“If stock prices drop, then this
makes it easier for class action
lawyers to make their cases in D&O
situations,” he said. “As a result, D&O
carriers may see an uptick in cases
against their insureds and an easier
path for plaintiffs to show that the
company did not meet its duty of care.”
One area that regulators and plaintiffs
might seize upon is the certification
compliance requirement, according to
Rob Yellen, executive vice president,
D&O and fiduciary liability product
leader, FINEX at Willis Towers Watson.
“A mere inaccuracy in a certification
could result in criminal enforcement,
in which case it would then become a
boardroom issue,” he said.
A big grey area, however, said Shiraz
Saeed, national practice leader for cyber
institutions industry practice leader at
Aon Risk Solutions, said many small
and mid-size businesses may struggle
to comply with the new rules in time.
“It’s going to be a steep learning
curve and a lot of work in terms of
preparedness and the implementation
of a highly detailed cyber security
program, risk assessment and response
plan, all by September 2017,” he said.
The new regulation also has the
potential to impact third parties
including accounting, law, IT and even
maintenance and repair firms who
have access to a company’s information
systems and personal data, said Keegan.
“That can include everyone from
IT vendors to the people who maintain
the building’s air conditioning,” he said.
Others have followed New York’s
lead, with similar regulations being
considered across federal, state and
The National Association of
Insurance Commissioners’ Cybersecurity Taskforce has proposed an
insurance data security model law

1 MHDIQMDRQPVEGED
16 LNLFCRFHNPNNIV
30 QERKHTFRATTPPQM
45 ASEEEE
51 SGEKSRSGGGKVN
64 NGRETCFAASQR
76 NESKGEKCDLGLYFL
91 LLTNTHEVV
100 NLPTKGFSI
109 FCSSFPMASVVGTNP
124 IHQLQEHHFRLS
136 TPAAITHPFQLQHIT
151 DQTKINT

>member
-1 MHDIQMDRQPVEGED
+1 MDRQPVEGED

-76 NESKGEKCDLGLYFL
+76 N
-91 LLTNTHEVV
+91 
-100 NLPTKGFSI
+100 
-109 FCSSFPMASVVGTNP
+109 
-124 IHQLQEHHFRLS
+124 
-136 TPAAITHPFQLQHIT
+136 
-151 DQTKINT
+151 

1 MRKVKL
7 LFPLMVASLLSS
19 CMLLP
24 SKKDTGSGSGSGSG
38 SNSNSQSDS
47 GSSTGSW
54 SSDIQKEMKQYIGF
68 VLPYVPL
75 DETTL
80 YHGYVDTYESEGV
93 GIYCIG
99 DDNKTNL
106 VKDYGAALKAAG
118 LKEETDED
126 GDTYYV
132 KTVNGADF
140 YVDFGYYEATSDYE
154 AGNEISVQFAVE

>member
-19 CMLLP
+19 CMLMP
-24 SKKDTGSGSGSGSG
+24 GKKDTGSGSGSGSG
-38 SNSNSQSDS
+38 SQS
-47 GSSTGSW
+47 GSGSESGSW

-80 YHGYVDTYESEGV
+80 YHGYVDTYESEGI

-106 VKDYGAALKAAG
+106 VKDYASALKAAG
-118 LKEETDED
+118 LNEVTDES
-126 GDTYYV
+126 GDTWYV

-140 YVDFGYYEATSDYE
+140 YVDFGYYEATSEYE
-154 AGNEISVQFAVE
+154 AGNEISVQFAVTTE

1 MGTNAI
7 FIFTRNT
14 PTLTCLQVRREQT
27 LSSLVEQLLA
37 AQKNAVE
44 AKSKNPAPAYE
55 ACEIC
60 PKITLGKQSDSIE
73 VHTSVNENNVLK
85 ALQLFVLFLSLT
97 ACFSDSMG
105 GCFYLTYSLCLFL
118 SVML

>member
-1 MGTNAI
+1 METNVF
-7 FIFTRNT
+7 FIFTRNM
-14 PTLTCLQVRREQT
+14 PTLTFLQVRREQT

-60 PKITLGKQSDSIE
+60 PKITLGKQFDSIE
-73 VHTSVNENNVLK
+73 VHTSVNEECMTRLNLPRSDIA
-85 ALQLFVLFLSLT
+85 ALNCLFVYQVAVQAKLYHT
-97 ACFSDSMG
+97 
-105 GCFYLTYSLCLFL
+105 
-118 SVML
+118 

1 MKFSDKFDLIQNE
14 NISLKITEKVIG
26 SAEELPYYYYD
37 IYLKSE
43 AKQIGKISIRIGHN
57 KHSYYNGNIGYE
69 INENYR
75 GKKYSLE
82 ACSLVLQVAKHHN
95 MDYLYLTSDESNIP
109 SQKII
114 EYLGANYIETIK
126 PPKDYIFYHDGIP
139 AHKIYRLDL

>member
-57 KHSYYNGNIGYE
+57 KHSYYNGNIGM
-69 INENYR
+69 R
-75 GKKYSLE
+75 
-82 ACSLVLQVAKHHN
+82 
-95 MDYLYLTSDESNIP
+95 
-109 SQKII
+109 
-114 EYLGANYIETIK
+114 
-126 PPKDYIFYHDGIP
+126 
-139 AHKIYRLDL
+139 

that establishes exclusive standards for
data security and investigation, and
notification of a breach of data security
for insurance providers.
Once enacted, each state would be
free to adopt the new law, however,
“our main concern is if regulators in
different states start to adopt different
standards from each other,” said Alex
Hageli, director, personal lines policy
at the Property Casualty Insurers
Association of America.
“It would only serve to make
compliance harder, increase the cost of
burden on companies, and at the end of
the day it doesn’t really help anybody.”
Adam Hamm, former NAIC
chair and MD of Protiviti’s risk and
compliance practice, added: “With
New York’s new cyber regulation, this
is a sea change from where we were
a couple of years ago and it’s soon
going to become the new norm for
regulating cyber security.” &
ALEX WRIGHT is a U.K.-based business
journalist. You can reach him at
risk at Starr Companies, is determining
if a violation is a cyber or management
liability issue in the first place.
“The complication arises when a
company only has D&O coverage, but
it doesn’t have a cyber policy and then
they have to try and push all the claims
down the D&O route, irrespective of
their nature,” he said.
Jim McCue, financial
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